4. Scott7217's Avatar
    This is why your reasoning fails and that is because it lacks context. Japans military was completely taken down after the atomic bomb drops. Germany had to own up to the holocaust and today acts like our never happened. The Middle East, that is a region that has been in turmoil for hundreds of years now.
    In Germany, it is illegal to deny the Holocaust. As for Japan, it makes sense to completely take down the Japanese military and station US military in the region, like what we continue to do today. This is why we no longer fear of future attacks from Japan.

    Perhaps we should be open to the idea of maintaining a continual military presence in the Middle East. For some, it would be difficult to accept, just like how some people find it difficult to accept that George W. Bush is not a war criminal. Still, that is the reality of the situation.
    06-16-2015 05:25 PM
  5. Scott7217's Avatar
    Pardoning him? He hasn't been charged with anything, much less convicted.
    Gerald Ford pardoned Richard Nixon, even though Nixon was never brought to trial. So we do have a precedent for pardons that occur before any criminal charges could be filed.
    06-16-2015 05:33 PM
  6. Mooncatt's Avatar
    Gerald Ford pardoned Richard Nixon, even though Nixon was never brought to trial. So we do have a precedent for pardons that occur before any criminal charges could be filed.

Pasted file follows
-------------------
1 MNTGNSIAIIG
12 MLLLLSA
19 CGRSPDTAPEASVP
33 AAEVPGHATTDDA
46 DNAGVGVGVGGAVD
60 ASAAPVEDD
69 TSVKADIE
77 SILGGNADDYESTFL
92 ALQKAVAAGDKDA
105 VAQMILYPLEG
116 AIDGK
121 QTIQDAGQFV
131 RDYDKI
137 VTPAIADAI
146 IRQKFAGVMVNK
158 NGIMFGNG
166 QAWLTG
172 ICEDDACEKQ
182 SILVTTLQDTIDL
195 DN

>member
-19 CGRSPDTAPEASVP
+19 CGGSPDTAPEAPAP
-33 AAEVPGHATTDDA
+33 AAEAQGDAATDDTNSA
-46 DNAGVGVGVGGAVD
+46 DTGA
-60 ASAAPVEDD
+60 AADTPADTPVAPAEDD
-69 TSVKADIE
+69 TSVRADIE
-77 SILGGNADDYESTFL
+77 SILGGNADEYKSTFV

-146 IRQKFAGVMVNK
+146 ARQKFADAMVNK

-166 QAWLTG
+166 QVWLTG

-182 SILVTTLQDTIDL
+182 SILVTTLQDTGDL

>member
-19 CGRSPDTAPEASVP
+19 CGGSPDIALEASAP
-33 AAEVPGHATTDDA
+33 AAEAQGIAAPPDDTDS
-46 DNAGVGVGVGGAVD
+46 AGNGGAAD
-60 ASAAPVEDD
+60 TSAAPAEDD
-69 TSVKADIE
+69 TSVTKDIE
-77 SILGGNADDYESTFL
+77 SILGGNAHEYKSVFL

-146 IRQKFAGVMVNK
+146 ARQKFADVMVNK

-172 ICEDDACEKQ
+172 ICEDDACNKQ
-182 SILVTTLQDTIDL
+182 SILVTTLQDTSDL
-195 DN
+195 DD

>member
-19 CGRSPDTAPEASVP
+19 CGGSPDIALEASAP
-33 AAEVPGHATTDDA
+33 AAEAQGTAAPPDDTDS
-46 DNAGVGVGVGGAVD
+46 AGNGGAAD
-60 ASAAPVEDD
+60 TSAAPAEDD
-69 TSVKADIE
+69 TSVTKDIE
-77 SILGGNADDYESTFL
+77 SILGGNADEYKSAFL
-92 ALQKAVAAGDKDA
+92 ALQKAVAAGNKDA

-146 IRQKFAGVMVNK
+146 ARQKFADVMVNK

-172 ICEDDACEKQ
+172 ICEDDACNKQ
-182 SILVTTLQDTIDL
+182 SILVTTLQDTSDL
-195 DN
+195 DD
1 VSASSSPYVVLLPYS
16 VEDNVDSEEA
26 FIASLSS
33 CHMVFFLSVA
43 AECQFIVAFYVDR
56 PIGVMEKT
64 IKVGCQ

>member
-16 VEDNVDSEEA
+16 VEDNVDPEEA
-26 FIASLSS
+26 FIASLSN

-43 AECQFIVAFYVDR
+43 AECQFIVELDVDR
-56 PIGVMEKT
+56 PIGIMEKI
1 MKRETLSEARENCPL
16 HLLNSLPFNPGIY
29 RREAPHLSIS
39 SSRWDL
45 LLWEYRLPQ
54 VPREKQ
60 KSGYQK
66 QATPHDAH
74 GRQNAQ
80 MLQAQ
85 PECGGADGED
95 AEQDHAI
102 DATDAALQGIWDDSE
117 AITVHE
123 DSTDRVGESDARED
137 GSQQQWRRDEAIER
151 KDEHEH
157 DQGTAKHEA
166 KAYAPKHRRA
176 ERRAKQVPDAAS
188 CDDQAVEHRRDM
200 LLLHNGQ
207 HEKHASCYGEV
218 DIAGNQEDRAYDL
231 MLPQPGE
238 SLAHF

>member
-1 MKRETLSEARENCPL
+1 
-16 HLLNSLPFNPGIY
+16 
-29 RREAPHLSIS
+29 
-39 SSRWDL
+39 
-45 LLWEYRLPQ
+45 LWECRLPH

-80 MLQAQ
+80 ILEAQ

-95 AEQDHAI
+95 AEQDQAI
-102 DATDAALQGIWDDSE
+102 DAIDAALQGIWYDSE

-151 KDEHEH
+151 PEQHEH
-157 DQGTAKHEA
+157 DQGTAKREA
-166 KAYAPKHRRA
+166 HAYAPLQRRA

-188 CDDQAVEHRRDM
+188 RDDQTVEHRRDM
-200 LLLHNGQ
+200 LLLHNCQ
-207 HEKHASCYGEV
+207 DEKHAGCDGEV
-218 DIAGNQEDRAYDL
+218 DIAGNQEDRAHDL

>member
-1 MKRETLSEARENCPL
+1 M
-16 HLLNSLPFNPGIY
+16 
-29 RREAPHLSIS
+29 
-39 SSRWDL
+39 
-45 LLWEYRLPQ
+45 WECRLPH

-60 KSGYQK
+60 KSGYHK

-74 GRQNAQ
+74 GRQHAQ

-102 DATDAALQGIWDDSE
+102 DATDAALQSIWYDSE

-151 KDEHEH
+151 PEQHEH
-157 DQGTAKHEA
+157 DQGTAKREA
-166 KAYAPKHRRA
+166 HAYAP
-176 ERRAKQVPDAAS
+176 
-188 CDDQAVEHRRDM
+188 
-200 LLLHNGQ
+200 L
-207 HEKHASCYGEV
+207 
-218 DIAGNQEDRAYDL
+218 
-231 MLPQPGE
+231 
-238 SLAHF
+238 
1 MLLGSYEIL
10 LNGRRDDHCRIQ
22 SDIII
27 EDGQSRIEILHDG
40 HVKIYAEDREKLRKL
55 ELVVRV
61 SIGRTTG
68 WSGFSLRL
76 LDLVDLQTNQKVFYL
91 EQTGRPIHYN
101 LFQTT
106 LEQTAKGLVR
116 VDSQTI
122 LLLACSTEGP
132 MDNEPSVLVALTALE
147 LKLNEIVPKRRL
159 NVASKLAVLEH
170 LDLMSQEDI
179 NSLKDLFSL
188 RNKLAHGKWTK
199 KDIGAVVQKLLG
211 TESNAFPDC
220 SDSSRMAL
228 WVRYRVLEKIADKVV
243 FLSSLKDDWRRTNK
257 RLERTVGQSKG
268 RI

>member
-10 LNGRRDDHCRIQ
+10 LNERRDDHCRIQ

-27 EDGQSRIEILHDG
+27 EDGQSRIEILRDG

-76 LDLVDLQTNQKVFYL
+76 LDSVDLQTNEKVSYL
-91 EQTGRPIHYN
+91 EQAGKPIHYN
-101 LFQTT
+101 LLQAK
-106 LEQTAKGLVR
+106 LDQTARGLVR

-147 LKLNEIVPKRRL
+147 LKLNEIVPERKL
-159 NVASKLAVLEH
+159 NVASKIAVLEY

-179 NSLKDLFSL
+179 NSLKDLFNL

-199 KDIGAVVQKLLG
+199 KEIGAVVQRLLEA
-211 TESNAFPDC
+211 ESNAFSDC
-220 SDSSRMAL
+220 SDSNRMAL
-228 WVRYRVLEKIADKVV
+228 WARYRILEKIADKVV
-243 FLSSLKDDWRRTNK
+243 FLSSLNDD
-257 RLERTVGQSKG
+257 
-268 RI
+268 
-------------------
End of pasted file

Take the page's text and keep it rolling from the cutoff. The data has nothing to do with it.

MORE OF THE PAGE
I don't think one or two decisions should set a precedence. If a bad decision is made, the fact that it was the first decision on a topic shouldn't set the basis for decisions going forward.
    06-16-2015 05:55 PM
  7. Scott7217's Avatar
    I don't think one or two decisions should set a precedence. If a bad decision is made, the fact that it was the first decision on a topic shouldn't set the basis for decisions going forward.
    There is no appeal for a presidential pardon, so I don't know how you would stop any president from pardoning anyone who has not been charged with a crime.
    06-16-2015 06:04 PM
  8. Mooncatt's Avatar
    There is no appeal for a presidential pardon, so I don't know how you would stop any president from pardoning anyone who has not been charged with a crime.
    True, and in this case, it's a silly and nonsensical idea anyway with no legal impacts. But my point about precedence in general still remains.

    Plus, in this case, it was someone with no legal authority "pardoning" someone that hasn't been charged. Had an actual charge and conviction actually happened, it still would have no effect coming from a blog writer.
    06-16-2015 08:32 PM
  9. Scott7217's Avatar
    True, and in this case, it's a silly and nonsensical idea anyway with no legal impacts.
    The greater point is that George W. Bush is not a war criminal; therefore, he would never need a pardon in the first place.

    That is why the idea of pardoning Bush before any charges are brought against him is silly by design. He was never guilty in the first place.